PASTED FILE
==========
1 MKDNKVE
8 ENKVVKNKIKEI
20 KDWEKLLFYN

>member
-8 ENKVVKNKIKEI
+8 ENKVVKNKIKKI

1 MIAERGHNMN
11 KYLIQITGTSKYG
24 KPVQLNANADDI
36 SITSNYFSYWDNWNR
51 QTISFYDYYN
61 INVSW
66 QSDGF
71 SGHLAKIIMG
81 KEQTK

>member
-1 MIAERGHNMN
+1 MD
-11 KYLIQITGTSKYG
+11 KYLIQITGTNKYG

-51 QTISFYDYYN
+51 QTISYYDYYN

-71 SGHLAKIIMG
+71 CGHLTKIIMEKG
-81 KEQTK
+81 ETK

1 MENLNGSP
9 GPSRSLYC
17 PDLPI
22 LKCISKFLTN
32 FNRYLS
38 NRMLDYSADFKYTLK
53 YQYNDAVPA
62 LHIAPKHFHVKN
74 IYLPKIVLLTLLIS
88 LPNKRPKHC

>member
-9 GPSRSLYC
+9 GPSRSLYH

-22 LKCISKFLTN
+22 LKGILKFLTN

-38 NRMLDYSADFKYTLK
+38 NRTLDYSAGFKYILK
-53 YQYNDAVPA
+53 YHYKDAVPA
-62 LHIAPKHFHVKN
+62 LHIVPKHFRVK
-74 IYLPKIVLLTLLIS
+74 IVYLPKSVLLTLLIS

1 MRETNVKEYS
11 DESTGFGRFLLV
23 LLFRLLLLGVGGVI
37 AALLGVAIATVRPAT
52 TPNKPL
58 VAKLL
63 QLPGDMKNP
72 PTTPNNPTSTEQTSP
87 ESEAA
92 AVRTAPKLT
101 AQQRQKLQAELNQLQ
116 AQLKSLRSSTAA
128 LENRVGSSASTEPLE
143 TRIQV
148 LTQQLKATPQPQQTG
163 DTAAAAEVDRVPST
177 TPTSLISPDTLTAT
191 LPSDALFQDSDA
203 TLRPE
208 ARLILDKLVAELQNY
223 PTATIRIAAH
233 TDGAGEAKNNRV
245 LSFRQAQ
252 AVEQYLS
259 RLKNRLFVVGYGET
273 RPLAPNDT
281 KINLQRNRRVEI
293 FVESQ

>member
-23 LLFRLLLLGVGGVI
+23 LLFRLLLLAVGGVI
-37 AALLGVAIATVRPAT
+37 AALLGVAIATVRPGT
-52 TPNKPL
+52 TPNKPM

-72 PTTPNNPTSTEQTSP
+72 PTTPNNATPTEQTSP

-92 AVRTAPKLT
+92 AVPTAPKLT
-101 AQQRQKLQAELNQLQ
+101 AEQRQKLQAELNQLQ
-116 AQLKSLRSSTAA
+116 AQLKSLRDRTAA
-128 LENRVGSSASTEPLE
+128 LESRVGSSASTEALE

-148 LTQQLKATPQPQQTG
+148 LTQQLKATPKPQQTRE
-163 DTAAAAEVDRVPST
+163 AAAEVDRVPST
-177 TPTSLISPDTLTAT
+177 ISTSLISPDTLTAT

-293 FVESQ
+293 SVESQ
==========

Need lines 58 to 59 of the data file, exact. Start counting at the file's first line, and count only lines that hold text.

87 ESEAA
92 AVRTAPKLT